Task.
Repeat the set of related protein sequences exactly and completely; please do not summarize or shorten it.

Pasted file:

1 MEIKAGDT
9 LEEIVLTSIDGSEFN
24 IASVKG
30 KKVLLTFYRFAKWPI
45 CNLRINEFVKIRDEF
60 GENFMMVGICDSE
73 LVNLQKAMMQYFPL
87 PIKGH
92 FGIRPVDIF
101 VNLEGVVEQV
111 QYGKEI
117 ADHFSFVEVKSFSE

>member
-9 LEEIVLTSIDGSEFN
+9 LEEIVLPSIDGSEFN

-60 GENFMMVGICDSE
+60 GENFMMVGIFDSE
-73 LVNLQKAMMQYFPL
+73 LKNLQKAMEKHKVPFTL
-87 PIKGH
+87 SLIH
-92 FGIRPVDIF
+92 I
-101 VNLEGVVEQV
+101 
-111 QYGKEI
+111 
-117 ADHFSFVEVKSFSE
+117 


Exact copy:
1 MEIKAGDT
9 LEEIVLTSIDGSEFN
24 IASVKG
30 KKVLLTFYRFAKWPI
45 CNLRINEFVKIRDEF
60 GENFMMVGICDSE
73 LVNLQKAMMQYFPL
87 PIKGH
92 FGIRPVDIF
101 VNLEGVVEQV
111 QYGKEI
117 ADHFSFVEVKSFSE

>member
-9 LEEIVLTSIDGSEFN
+9 LEEIVLPSIDGSEFN

-60 GENFMMVGICDSE
+60 GENFMMVGIFDSE
-73 LVNLQKAMMQYFPL
+73 LKNLQKAMEKHKVPFTL
-87 PIKGH
+87 SLIH
-92 FGIRPVDIF
+92 I
-101 VNLEGVVEQV
+101 
-111 QYGKEI
+111 
-117 ADHFSFVEVKSFSE
+117 